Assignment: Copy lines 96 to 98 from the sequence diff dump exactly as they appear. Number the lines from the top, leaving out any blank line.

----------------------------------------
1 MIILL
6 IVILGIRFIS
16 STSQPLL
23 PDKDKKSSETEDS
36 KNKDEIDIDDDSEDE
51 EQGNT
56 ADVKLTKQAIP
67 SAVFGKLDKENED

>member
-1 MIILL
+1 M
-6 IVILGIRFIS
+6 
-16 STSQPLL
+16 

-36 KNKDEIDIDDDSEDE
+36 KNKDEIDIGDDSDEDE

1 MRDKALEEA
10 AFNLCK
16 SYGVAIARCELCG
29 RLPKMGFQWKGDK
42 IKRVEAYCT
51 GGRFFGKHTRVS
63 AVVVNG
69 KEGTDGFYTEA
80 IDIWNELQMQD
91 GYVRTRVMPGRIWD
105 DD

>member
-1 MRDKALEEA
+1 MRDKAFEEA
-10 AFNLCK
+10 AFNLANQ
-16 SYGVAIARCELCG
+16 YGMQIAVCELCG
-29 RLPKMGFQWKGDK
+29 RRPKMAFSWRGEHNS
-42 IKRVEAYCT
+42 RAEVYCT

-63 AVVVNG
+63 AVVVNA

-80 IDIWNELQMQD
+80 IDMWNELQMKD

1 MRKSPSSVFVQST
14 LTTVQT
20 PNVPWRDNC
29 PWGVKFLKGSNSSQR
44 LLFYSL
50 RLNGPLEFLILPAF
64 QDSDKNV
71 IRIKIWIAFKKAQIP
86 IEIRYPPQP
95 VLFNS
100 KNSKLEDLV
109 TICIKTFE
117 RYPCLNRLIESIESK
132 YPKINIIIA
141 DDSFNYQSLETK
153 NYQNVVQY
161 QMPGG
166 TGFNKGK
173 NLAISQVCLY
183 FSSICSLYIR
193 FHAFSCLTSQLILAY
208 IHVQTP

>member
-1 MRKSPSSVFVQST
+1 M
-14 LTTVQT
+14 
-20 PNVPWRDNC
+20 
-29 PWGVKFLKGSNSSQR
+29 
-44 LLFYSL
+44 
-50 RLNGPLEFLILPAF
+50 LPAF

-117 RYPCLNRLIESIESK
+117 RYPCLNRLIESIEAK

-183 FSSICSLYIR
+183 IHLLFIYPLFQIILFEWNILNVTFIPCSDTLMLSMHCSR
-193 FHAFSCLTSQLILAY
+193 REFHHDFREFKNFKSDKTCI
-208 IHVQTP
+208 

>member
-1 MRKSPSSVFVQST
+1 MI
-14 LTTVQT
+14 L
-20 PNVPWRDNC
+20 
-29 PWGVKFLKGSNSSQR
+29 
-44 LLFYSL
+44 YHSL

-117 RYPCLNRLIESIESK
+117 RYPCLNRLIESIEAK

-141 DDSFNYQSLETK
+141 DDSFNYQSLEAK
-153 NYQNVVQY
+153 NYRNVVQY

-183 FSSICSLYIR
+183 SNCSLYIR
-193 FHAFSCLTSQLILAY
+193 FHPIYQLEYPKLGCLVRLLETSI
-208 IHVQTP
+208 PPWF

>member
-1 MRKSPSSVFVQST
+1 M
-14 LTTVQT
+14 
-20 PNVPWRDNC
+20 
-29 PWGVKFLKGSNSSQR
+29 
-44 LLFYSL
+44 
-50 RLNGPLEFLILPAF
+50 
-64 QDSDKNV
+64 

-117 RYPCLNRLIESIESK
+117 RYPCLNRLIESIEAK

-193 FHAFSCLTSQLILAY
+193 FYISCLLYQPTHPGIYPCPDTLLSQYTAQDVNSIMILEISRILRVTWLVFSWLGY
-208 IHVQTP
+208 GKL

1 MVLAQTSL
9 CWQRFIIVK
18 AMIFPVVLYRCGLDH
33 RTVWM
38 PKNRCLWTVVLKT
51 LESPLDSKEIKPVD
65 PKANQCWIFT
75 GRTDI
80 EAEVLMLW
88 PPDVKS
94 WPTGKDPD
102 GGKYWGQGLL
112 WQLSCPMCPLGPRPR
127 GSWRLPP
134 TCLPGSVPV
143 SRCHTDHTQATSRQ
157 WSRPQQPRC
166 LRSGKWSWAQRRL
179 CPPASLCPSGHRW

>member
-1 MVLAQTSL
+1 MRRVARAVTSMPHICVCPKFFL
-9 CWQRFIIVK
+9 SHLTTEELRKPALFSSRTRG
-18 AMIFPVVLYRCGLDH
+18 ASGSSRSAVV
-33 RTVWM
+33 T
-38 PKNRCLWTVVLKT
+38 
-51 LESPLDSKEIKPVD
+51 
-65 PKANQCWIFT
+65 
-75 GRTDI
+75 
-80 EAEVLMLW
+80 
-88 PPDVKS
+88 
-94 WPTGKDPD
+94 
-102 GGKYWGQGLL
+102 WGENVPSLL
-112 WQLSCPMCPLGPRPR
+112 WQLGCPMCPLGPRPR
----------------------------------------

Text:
-44 LLFYSL
+44 YHSL

-117 RYPCLNRLIESIESK